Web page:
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Learning feature representations for music classification [electronic resource] / Juhan Nam.

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Author/Creator:
Nam, Juhan.
Language:
English.
Publication date:
2012
Imprint:
2012.
Format:
  • Book, Thesis
  • 1 online resource.
Note:
Submitted to the Department of Music.
Note:
Thesis (Ph.D.)--Stanford University, 2012.
Summary:
In the recent past music has become ubiquitous as digital data. The scale of music collections in some online music services surpasses ten million tracks. This significant growth and resulting changes in the music content industry pose challenges in terms of efficient and effective content search, retrieval and organization. The most common approach to these needs involves the use of text-based metadata or user data. However, limitations of these methods, such as popularity bias, have prompted research in content-based methods that use audio data directly. The content-based methods are generally composed of two processing modules--extracting features from audio and training a system using the features and ground truth. The audio features, the main interest of this thesis, are conventionally designed in a highly engineered manner based on acoustic knowledge, such as in mel-frequency cepstral coefficients (MFCCs) or chroma. As an alternative approach, there is increasing interest in learning features automatically from data without relying on domain knowledge or manual refinement. This feature representation approach has been studied primarily in the areas of computer vision or speech recognition. In this thesis, we investigate the learning-based feature representation with applications to content-based music information retrieval. Specifically, we suggest a data processing pipeline to effectively learn short-term acoustic dependencies from musical signals and build a song-level feature for music genre classification and music annotation/retrieval. While visualizing the learned acoustics patterns, we will attempt to interpret how they are associated with high-level musical semantics such as genre, emotion or song quality. Through a detailed analysis, we will show the effect of individual processing units in the pipeline and meta parameters of learning algorithms on performance. In addition to these tasks, we also examine the feature learning approach for classification-based piano transcriptions. Throughout experiments on popularly used datasets, we will show that the learned feature representations achieve results comparable to state-of-the-art algorithms or outperform them.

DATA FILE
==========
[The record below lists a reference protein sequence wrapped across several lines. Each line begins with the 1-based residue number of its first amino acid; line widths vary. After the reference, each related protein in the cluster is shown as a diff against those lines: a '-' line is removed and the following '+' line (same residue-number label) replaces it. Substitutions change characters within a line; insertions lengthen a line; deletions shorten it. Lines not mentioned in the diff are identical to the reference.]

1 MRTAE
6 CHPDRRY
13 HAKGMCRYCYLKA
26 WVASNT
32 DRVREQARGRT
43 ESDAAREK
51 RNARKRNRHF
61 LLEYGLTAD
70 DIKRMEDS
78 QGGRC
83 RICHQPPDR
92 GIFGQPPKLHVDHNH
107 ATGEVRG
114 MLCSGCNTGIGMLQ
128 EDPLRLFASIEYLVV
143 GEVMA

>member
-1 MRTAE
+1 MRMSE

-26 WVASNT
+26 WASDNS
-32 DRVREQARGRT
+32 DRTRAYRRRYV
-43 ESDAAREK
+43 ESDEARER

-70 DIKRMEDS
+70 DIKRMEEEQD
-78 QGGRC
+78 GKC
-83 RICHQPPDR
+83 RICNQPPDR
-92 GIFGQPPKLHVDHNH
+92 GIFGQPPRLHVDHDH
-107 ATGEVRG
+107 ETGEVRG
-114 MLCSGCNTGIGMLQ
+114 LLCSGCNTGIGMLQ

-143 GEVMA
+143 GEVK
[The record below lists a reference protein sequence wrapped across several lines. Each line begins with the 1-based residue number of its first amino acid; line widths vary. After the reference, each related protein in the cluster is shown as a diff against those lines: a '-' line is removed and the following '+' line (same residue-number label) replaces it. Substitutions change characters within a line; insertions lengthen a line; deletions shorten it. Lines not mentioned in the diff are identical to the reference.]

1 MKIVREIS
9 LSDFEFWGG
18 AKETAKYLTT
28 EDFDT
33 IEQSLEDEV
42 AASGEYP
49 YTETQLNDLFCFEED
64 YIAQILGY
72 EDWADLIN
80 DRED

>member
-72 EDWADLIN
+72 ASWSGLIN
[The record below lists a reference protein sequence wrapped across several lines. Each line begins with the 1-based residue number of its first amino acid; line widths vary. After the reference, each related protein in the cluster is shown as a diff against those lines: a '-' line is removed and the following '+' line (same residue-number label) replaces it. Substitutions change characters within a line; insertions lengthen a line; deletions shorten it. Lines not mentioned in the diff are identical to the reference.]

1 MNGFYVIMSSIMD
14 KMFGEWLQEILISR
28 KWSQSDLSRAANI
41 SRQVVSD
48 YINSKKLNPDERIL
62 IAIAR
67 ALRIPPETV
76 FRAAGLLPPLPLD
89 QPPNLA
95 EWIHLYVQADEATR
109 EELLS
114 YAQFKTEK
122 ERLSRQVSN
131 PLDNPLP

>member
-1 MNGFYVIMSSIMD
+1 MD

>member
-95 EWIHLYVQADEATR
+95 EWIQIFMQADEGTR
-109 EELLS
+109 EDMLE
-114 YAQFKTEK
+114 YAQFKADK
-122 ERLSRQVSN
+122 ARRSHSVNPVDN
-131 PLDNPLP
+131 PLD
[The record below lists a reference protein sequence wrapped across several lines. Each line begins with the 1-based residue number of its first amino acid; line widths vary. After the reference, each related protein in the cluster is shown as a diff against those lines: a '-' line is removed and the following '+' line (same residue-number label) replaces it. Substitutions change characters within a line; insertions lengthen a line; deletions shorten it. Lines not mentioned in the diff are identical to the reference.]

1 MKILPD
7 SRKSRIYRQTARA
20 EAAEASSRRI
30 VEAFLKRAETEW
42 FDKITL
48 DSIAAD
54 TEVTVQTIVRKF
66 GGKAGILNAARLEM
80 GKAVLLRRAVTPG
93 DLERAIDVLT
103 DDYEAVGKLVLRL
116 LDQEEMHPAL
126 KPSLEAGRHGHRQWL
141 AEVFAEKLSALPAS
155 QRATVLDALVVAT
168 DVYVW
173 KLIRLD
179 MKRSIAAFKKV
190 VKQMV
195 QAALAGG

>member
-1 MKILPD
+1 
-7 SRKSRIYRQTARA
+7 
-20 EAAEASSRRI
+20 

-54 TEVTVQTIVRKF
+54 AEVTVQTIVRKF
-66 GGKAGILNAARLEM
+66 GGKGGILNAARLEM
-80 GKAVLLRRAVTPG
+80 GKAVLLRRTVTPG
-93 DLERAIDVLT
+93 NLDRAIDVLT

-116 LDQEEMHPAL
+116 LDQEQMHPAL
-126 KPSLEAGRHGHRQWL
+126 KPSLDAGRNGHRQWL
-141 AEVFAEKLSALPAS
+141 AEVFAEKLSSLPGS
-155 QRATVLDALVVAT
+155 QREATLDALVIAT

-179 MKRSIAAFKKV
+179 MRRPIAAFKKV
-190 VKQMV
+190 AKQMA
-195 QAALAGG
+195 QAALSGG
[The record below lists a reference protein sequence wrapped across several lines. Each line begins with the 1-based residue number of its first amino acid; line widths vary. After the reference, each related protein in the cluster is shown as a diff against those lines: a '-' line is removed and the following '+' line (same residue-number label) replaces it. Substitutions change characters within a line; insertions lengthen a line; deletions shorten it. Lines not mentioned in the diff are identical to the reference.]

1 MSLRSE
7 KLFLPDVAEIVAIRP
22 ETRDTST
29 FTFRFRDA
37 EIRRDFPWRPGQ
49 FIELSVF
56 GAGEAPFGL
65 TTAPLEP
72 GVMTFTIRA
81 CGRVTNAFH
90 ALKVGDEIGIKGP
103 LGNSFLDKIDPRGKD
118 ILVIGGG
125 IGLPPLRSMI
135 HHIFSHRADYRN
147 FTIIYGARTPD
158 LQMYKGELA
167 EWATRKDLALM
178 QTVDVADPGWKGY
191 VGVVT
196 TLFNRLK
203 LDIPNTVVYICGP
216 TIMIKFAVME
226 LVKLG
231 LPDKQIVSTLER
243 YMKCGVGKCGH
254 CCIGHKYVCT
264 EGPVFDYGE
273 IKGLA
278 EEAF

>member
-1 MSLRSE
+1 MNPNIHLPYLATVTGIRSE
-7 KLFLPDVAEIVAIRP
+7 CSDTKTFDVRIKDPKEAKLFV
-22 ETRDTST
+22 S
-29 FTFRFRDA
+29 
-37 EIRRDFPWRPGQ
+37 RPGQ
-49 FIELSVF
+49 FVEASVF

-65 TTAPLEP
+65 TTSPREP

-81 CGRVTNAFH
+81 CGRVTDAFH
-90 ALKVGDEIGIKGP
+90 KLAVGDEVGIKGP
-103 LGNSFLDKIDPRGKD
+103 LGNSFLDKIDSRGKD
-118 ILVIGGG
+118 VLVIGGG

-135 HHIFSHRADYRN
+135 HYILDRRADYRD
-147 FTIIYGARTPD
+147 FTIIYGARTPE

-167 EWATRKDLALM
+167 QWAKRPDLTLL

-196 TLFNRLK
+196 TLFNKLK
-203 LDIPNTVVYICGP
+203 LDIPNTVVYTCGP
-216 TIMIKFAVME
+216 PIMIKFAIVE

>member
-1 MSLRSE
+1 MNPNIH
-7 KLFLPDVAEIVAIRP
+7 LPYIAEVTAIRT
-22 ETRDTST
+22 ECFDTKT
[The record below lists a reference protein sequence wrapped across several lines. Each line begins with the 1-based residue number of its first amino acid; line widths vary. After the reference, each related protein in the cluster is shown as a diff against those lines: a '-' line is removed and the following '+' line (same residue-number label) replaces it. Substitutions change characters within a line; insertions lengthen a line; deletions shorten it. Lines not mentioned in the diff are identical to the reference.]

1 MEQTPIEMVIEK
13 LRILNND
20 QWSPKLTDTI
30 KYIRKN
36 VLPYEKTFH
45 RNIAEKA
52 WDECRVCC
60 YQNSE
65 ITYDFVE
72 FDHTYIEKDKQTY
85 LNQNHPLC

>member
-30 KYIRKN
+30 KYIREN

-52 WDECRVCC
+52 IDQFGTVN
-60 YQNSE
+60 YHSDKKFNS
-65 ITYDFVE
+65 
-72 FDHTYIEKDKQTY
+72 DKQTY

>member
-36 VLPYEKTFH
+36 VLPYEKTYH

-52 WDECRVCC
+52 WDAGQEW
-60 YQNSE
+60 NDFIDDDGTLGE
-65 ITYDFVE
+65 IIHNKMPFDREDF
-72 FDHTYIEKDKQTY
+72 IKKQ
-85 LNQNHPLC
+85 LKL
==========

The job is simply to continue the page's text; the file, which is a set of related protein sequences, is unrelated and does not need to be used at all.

Contributor:
Smith, Julius O. (Julius Orion), primary advisor.
Berger, Jonathan, advisor.
Slaney, Malcolm, advisor.
Stanford University. Department of Music

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